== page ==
7 February 2007

The European Commission proposed a new strategy to reduce carbon dioxide (CO2) emissions from new cars and vans sold in the European Union. Under the proposal, the new cars fleet will have to meet a 130 g/km average CO2 emission limit, by means of engine and vehicle technology, by 2012. A 120 g/km emission target would be met by a combination of other means, such as by using biofuels.

EU Environment Commissioner Stavros Dimas originally intended to legislate a 120 g/km limit, but was forced to compromise due to a strong opposition from the German car industry and from the Industry Commissioner Guenter Verheugen. The regulation will stimulate the development of new powertrain technologies, such as diesel hybrids, but the associated costs could add thousands of euros to car prices, fears the automotive industry. The CO2 emission legislation is necessary to ensure the EU meets its greenhouse gas emission targets under the Kyoto Protocol and beyond, said the Commission.

The main measures of the proposed strategy are as follows:

  • Average emissions from new cars sold in the EU-27 would be required to reach the 120 g CO2/km target by 2012. Improvements in vehicle technology would have to reduce average emissions to no more than 130 g/km, while complementary measures would contribute a further emissions cut of up to 10 g/km, thus reducing overall emissions to 120 g/km. These complementary measures include efficiency improvements for car components with the highest impact on fuel consumption, such as tires and air conditioning systems, and a gradual reduction in the carbon content of road fuels, such as through greater use of biofuels.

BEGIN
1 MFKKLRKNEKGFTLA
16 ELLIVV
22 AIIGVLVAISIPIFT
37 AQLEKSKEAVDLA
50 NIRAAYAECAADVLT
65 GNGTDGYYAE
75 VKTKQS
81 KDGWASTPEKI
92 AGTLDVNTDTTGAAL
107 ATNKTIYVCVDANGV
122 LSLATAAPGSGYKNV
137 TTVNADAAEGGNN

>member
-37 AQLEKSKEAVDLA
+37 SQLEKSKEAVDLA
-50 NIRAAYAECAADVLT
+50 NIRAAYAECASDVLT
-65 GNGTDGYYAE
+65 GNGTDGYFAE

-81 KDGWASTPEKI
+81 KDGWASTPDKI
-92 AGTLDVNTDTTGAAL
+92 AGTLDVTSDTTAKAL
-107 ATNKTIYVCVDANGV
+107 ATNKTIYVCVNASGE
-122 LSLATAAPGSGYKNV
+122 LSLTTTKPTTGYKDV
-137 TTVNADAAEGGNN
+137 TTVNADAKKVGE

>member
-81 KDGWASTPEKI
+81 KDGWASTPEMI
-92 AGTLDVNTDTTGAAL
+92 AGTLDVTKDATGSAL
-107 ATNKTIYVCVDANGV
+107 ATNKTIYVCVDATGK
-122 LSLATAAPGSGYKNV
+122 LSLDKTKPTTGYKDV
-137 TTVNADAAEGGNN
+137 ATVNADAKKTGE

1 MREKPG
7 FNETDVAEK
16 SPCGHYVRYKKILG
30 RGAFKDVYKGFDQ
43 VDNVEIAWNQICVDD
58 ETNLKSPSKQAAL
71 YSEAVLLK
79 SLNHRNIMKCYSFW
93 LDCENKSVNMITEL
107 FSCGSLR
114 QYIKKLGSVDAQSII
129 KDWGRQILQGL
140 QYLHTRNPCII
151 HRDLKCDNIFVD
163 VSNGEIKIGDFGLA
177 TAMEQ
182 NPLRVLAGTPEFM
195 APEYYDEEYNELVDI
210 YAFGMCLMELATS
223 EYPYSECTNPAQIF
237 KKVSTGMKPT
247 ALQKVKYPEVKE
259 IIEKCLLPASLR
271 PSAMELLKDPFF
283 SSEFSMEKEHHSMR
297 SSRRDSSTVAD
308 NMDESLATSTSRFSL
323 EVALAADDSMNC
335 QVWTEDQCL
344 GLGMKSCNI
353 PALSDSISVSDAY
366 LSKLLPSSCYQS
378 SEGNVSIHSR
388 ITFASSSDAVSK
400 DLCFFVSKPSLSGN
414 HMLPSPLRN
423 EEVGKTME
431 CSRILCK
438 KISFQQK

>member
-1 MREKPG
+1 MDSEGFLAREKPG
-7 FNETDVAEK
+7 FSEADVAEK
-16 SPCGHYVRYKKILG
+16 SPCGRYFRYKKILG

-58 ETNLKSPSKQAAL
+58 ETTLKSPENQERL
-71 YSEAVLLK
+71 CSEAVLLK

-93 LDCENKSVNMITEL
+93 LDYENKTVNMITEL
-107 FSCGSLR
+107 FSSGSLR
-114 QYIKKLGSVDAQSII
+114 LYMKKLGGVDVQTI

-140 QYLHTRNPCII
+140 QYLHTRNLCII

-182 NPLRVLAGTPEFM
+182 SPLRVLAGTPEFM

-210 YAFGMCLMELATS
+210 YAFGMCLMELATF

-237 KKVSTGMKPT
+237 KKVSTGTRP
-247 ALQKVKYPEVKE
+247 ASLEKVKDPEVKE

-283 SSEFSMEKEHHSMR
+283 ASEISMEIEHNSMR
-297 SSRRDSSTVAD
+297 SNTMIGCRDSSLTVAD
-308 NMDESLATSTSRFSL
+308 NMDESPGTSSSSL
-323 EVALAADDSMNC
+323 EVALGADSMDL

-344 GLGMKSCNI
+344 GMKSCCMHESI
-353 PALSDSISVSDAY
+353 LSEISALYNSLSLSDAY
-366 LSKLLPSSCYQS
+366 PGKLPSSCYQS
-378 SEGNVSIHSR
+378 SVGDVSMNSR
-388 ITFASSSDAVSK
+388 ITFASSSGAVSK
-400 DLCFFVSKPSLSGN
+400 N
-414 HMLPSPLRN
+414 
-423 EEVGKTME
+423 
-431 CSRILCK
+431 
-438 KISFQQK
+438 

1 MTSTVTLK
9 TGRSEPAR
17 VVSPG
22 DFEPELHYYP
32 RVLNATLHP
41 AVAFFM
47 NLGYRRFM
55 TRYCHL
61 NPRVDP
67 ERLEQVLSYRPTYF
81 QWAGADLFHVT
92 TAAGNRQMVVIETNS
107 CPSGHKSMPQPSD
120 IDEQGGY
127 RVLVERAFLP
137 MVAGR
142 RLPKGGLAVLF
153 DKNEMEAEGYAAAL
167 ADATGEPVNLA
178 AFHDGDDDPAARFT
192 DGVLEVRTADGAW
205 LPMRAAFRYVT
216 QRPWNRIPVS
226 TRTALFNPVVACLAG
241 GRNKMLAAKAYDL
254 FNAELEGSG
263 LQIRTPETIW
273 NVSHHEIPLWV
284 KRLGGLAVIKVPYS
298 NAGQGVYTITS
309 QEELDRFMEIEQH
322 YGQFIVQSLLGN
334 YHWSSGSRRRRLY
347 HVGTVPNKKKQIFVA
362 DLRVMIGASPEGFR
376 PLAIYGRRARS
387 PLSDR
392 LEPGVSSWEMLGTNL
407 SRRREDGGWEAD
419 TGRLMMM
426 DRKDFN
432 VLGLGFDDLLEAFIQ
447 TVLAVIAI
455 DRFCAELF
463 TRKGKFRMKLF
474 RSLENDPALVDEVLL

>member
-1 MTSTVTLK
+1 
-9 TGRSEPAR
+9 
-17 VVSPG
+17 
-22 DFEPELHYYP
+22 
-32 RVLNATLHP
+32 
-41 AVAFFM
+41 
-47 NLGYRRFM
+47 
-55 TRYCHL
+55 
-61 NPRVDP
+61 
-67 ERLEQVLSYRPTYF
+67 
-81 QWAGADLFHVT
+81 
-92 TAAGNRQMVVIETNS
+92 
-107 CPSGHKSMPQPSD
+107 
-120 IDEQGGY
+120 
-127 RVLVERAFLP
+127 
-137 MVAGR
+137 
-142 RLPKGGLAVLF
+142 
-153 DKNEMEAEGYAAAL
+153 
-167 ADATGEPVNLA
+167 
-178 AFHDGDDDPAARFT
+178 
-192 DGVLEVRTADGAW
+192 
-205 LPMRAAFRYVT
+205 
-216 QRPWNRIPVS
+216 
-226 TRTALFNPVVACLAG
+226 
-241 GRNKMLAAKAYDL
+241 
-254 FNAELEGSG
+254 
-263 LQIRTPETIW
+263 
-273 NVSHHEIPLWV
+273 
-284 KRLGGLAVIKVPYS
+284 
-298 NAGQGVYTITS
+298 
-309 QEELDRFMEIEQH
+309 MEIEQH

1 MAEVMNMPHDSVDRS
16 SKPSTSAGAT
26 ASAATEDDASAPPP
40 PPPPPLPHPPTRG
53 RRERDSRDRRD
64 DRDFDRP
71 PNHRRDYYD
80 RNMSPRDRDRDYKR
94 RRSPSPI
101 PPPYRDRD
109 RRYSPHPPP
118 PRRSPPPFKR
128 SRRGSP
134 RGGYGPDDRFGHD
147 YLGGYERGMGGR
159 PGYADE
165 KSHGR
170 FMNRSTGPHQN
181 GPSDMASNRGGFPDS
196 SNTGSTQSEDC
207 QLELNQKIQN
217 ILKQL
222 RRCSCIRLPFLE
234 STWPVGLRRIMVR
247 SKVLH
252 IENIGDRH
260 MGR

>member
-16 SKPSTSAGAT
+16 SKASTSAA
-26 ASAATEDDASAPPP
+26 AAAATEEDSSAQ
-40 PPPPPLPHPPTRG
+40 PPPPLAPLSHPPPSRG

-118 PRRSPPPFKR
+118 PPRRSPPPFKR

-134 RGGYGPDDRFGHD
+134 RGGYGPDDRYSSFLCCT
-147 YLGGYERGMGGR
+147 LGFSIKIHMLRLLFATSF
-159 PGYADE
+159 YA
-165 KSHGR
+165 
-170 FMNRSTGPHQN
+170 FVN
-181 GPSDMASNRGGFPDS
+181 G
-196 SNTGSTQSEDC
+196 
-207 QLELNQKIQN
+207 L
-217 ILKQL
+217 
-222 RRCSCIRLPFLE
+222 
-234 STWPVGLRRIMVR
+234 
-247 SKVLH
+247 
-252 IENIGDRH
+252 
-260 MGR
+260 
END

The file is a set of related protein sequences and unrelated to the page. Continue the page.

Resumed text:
• For vans, the fleet average emission targets would be 175 g by 2012 and 160 g by 2015, compared with 201 g in 2002.
  • Support for research efforts aimed at further reducing emissions from new cars to an average of 95 g CO2/km by 2020.
  • Measures to promote the purchase of fuel-efficient vehicles, notably through improved labelling and by encouraging Member States that levy car taxes to base them on cars’ CO2 emissions.

The above average CO2 emission targets would apply to the industry as a whole, not to each individual manufacturer. A legislative framework to reduce CO2 emissions will be proposed by the Commission by the end of this year or at the latest by mid 2008.

The current EU strategy for reducing CO2 emissions from cars is based on voluntary commitments by the car industry. Under the voluntary commitments, European manufacturers have said they will reduce average emissions from their new cars to 140 g CO2/km by 2008, while the Japanese and Korean industries will do so by 2009. However, the strategy has brought only limited progress towards achieving the target of 120 g CO2/km by 2012, said the Commission. From 1995 to 2004 average emissions from new cars sold in the EU-15 fell from 186 g CO2/km to 163 g CO2/km.

The Commission’s proposal is set out in a Communication addressed to the European Parliament and the Council of Ministers. The Commission will implement the strategy based on the responses from the Parliament and the Council, and after a consultation with stakeholders.

Road transport generates about 20% of the EU’s CO2 emissions, with passenger cars responsible for around 12%. In spite of the progress in vehicle technology and improved fuel efficiency, emissions from cars continue to grow due to increases in traffic and car size. While the EU-25 reduced overall emissions of greenhouse gases by almost 5% between 1990 and 2004, CO2 emissions from road transport rose by 26%.

The 120 g/km emission target corresponds to fuel consumption of 4.5 l/100 km for diesel cars and 5 l/100 km for gasoline cars.

Source: European Commission